Mississippi Central Railroad

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Mississippi Central Railroad
MSCI 1605.jpg
MSCI locomotive 1605 in Holly Springs
Reporting markMSCI
LocaleSouthern United States
Dates of operation1993–present
PredecessorIllinois Central Railroad Natchez Trace Railway
Track gauge4 ft 8 12 in (1,435 mm) standard gauge
Previous gauge,
5 ft (1,524 mm) and converted to
4 ft 9 in (1,448 mm) in 1886[1]
Length51 miles (82 km)
HeadquartersHolly Springs, MS
Mississippi Central Railroad
Grand Junction (Norfolk Southern)
Michigan City
Holly Springs (BNSF)
U.S. Route 78
Tallahatchie River
Lafayette County Industrial Park
University-Oxford Airport
Water Valley
Mississippi and Skuna Valley

Mississippi Central Railroad (reporting mark MSCI) is a short line railroad operating over 51 miles from Oxford, Mississippi to Grand Junction, Tennessee owned by Pioneer Railcorp. The railroad's principal commodities are wood products and fertilizer.[2] The MSCI offers connections to the BNSF Railway in Holly Springs and Norfolk Southern Railway in Grand Junction.

In 2013 the Mississippi Central purchased the Redmont Railway. [3]

In 2015 the Mississippi Central purchased the Tishomingo Railroad near Iuka, Mississippi.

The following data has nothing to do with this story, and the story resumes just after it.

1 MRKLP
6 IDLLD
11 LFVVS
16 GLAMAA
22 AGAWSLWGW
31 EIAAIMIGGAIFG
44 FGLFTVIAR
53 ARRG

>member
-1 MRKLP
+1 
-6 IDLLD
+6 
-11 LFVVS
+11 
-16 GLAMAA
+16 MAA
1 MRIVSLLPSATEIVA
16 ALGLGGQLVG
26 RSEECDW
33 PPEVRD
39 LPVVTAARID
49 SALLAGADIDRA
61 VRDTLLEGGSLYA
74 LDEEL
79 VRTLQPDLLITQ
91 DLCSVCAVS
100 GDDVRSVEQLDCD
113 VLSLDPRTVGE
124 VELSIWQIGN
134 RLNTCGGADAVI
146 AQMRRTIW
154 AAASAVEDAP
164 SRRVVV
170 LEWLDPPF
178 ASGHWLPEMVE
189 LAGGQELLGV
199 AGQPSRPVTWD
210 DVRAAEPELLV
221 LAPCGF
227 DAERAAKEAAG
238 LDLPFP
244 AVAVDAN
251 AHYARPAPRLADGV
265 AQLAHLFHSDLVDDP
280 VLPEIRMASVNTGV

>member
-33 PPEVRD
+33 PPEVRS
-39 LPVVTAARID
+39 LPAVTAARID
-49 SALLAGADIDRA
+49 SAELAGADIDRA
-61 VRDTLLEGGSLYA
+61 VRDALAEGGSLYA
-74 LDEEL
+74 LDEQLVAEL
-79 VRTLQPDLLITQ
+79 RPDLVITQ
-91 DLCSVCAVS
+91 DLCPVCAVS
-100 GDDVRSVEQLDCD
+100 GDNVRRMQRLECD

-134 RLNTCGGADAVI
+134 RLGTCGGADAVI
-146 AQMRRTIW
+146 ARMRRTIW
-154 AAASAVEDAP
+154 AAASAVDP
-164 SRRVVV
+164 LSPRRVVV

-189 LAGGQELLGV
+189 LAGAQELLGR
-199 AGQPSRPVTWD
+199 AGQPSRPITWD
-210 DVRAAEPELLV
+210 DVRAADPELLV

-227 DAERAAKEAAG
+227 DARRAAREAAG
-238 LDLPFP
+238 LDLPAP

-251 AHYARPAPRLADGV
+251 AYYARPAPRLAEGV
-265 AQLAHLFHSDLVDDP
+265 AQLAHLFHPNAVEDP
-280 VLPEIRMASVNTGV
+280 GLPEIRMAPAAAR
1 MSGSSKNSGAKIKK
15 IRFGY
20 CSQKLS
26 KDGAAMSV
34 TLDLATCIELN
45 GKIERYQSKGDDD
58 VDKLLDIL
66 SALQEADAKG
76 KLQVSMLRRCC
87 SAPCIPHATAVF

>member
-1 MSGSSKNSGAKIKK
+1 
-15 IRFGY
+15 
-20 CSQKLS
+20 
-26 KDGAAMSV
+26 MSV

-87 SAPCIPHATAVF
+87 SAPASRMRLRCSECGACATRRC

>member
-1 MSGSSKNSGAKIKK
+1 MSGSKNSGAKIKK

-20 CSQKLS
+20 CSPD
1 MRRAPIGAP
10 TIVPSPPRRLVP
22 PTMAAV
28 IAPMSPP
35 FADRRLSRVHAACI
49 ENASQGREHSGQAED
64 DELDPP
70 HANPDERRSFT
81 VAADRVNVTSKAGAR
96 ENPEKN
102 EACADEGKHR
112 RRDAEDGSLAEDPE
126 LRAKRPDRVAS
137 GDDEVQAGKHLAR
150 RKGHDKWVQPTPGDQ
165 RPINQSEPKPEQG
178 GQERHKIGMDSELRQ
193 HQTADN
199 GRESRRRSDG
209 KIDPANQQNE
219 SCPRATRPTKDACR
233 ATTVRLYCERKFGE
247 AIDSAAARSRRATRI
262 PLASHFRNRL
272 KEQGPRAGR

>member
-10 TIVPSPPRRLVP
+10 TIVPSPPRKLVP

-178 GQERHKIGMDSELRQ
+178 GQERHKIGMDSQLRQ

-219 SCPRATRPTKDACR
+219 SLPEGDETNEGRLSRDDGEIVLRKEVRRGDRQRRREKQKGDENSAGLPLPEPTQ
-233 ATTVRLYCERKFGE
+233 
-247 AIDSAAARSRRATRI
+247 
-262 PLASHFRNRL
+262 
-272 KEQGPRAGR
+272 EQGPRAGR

Early history (1852–1861)[edit]

In 1852, the Mississippi Central Railroad was chartered by the Mississippi Legislature to build a railroad from Canton, Mississippi to Grand Junction, Tennessee, financed by wealthy cotton planters in LaGrange TN, and Oxford, MS, passing through the towns of Grenada, Water Valley, Oxford and Holly Springs. The first passenger trains from Holly Springs to Oxford ran in 1857. Passenger service further south to Water Valley began in 1858. On January 31, 1860, the final spike was driven in Winona, Mississippi establishing the first ever rail link between the Great Lakes and the Gulf of Mexico. The 26 miles (42 km) line was constructed with 5 ft (1,524 mm) track gauge.[4]

Civil War (1861–1865)[edit]

In November 1862, General Ulysses S. Grant began the Mississippi Central Railroad Campaign down the line with the ultimate goal of capturing Vicksburg, Mississippi in conjunction with General William Tecumseh Sherman. Grant established a base in Holly Springs and began advancing south along the railroad. Confederate soldiers built earthwork fortifications to defend the railroad's Tallahatchie River bridge near Abbeville but retreated south without firing a shot when they learned of a flanking maneuver by Grant. Skirmishes were fought along the railroad to Oxford and in the streets of the town itself. The Confederates were pushed further south past Water Valley, Mississippi but managed to damage a railroad trestle and lead a successful ambush at Oakland, Mississippi that stalled the Federal advance.

While Grant was stalled, Confederate General Van Dorn lead a successful cavalry raid on Grant's supply base at Holly Springs, burning most of his supplies and then moved north destroying the railroad and telegraph lines along the way. With the railroad destroyed Grant had no way to resupply his army and was forced to end the campaign and retreat to Memphis, TN.

Illinois Central years (1872–1982)[edit]

Illinois Central Depot in Oxford